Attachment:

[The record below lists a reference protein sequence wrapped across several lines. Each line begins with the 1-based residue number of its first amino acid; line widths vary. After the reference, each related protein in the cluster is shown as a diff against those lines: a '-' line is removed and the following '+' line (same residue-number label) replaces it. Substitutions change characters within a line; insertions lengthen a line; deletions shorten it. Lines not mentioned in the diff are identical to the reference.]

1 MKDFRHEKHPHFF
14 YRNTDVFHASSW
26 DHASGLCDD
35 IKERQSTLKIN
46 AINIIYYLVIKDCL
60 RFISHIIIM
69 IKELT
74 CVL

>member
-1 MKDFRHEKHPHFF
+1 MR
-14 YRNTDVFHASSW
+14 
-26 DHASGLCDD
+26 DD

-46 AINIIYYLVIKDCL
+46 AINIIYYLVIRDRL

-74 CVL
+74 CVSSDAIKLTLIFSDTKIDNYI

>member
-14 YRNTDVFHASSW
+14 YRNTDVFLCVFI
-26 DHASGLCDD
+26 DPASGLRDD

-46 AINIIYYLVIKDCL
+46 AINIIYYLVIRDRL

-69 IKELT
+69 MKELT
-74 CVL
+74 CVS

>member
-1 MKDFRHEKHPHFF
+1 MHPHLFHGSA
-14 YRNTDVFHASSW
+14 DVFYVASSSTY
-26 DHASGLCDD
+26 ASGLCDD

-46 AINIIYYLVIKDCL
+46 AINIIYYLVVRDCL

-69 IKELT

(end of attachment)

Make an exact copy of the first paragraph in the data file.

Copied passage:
[The record below lists a reference protein sequence wrapped across several lines. Each line begins with the 1-based residue number of its first amino acid; line widths vary. After the reference, each related protein in the cluster is shown as a diff against those lines: a '-' line is removed and the following '+' line (same residue-number label) replaces it. Substitutions change characters within a line; insertions lengthen a line; deletions shorten it. Lines not mentioned in the diff are identical to the reference.]